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On the Idea of Adventure Recycling

Many years ago, I went to visit some friends of mine that were having a get together.  We knew each other mainly through online forums and the like, and this was a great chance to hang out and game.  The guy that was hosting the lot of us had pulled out an old adventure module that he wanted to run, and we made up characters accordingly.

What made it interesting was that he’d pulled the module from an entirely different game system and was running it in a system that all of us knew and loved.  Had he not had the module in front of him, it would have been hard to know that there was any conflict.  It was a good adventure, with an intriguing plot, and we had a lot of fun playing through it.

Looking over the release schedule for 5th Edition D&D and noting the run-up advertising on Wizards of the Coast’s online PDF store where they intend to make all of the old material available digitally, I’m generally struck by two things.  First, there doesn’t seem to be much in the way of real innovation for this new edition (but I’ve already covered that ground), and they’re grasping at the straws of All That Which Has Gone Before to keep their corner of the industry afloat.  No one really looks back on the various adventures or supplements from 4th Edition (or 3rd Edition, for that matter) that were produced by Wizards with any real nostalgia, and all the great material seems to date from the Gygax Era primarily, with some affection attached to the settings brought out in 2nd Edition.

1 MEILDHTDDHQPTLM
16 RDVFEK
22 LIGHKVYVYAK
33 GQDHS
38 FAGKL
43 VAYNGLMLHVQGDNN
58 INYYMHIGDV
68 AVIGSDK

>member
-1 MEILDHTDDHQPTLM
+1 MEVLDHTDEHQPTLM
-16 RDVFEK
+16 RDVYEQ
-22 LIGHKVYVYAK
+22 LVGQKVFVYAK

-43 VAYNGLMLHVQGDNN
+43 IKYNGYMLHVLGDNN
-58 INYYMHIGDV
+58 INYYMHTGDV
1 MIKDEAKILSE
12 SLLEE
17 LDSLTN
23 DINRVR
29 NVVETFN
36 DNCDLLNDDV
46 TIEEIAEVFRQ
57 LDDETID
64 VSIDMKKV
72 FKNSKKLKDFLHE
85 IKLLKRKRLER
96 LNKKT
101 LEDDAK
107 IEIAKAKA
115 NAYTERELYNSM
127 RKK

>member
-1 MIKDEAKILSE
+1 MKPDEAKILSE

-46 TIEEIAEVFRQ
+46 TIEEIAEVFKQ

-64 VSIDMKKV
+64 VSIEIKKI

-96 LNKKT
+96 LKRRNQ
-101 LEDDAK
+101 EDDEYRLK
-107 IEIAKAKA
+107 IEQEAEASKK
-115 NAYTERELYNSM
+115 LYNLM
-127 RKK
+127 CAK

Secondly, I’m given to think that the availability of these modules from back in the day will probably be a good thing, though not in the way that Wizards would intend.  Personally, I’d love to have good quality electronic copies of these modules, so I could convert them over to Pathfinder.  I mean, I’ve already made the effort to run a bunch of 3rd Edition adventures in Pathfinder, so it’s not any stretch to convert over earlier stuff.  Most of the monsters in the early books have made the subsequent transitions into modern age equivalents, so that’s not any real problem.  The main focus of a lot of these adventures tends to be plot or architecture rather than stat blocks anyway, so for my purposes, the conversion isn’t the crucial part so much as the narrative.

The same sort of logic can be applied to most games and modules.  I’ve spent years running old Top Secret modules as Torg based espionage adventures, and that’s proven to be wildly successful.  It means much less preparation on my part, and my players can be often counted on to have never seen Top Secret in the first place, let alone be familiar with the text of the adventures.  It works on a number of levels, and the quality of these now-ancient books is high enough that they’re still really fun.  And the previously mentioned get together had us playing a Star Frontiers module with D6 Star Wars rules and characters.